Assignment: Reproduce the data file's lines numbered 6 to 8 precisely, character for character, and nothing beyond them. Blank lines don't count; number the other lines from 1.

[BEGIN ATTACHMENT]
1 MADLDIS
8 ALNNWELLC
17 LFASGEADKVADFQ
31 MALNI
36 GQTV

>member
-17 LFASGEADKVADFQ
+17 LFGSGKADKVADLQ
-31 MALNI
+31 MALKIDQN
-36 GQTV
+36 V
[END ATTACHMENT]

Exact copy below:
>member
-17 LFASGEADKVADFQ
+17 LFGSGKADKVADLQ